For Immediate Release
Media Contact: Bob Cooper
(208) 334-4112

Date: December 4, 2006

Wasden Releases New Internet Safety Publications

(Boise) – Attorney General Lawrence Wasden today released two new publications addressing Internet safety issues. The pamphlets are part of the Attorney General’s continuing efforts to protect Idaho youth from sexual predators on the Internet.

A Parent’s Guide to Social Networking discusses social networking websites such as MySpace.com and Facebook.com. It describes the nature and content of social networking websites and the risks of unsupervised use of these sites by young people. The booklet also describes how parents can determine if their children are using social networking websites, how to discuss social networking websites with their children and how to delete a social networking website account.

“Social networking websites have become extremely popular with young people,” Attorney General Wasden said. “This popularity can easily equate to danger because it invites one to one communication with people who may not be whom they claim to be. There have been many instances, including here in Idaho, in which registered sex offenders have been active users of social networking websites. I urge every Idaho parent to read these two new publications.”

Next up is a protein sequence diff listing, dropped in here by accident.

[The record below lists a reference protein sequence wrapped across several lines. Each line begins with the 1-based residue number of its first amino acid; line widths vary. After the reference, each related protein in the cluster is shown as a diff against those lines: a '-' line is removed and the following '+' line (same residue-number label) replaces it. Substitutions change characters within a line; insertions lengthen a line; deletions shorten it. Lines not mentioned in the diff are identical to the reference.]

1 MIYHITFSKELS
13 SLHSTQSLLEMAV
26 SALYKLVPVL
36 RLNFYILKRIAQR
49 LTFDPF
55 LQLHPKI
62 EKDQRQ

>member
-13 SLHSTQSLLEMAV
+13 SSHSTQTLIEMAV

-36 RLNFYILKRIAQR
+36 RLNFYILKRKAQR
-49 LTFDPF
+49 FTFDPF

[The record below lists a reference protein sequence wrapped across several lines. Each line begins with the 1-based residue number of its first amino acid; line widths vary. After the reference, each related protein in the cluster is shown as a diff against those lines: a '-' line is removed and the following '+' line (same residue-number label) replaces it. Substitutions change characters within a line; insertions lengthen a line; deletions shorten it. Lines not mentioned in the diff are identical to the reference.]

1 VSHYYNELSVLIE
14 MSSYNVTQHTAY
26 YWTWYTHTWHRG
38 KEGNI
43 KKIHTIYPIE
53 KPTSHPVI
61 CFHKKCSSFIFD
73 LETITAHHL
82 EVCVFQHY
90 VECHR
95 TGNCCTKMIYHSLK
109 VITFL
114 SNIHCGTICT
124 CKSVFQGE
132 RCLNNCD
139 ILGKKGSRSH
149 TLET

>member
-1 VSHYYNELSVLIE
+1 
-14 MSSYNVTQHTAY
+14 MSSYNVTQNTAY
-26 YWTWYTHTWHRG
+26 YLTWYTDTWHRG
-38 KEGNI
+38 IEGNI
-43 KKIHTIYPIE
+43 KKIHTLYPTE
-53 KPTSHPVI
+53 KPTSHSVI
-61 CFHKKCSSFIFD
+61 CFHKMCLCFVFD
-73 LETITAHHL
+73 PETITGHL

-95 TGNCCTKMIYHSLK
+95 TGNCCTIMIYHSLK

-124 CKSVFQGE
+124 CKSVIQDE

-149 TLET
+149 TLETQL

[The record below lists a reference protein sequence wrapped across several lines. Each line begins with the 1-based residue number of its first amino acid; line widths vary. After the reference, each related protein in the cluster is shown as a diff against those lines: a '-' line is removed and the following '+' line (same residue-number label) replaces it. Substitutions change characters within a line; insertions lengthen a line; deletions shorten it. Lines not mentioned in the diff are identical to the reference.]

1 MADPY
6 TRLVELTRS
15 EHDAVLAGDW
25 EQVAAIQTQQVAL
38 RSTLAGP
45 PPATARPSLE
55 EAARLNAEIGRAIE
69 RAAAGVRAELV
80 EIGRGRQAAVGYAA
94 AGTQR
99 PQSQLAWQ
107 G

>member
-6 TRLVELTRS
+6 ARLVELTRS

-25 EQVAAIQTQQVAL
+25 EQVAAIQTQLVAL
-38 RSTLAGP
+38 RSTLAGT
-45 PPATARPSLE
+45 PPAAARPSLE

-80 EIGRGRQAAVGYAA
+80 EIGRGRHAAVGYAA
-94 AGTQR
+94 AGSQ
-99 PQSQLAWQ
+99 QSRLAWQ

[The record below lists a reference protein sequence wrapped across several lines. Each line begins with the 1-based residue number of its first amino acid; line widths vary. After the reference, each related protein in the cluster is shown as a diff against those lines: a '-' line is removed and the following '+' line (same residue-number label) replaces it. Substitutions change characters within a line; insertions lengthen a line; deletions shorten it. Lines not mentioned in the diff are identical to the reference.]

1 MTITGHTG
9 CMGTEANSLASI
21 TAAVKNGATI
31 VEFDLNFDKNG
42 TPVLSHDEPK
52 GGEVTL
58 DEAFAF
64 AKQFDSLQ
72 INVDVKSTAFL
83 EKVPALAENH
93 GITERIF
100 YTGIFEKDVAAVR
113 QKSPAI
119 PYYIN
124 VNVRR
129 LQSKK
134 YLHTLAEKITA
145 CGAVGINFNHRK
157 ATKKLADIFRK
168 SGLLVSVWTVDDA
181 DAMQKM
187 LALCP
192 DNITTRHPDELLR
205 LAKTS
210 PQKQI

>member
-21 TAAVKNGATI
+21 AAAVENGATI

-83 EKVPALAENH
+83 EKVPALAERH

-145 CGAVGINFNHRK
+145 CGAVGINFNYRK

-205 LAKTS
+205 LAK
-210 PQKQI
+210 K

The Internet Lingo Dictionary gives parents a glimpse inside the online world of young people. The 36-page pamphlet lists more than 500 common Internet acronyms and their meanings. Frequent Internet users, including many young people, have developed their own shorthand language to save time typing and hide the real meaning of their messages from others. Common acronyms include “POS,” meaning “parent over shoulder” and “WOMBAT,” shorthand for “waste of money, brains and time.”

An example in the dictionary shows how Internet users string acronyms together: “19/m/ca watz ur n/a/s/l? snd m ur p# we can pRt! g2g4n” To most people, this looks like nonsense, but it’s not. The message is from a 19-year-old male located in California (19/m/ca), asking for the recipient’s name, age, sex and location (watz ur n/a/s/l). His message is: “Send me your phone number (snd m ur p#). We can party! (we can pRt!) Got to go for now (g2g4n).”

Both publications are available in English and Spanish on the Attorney General’s website.

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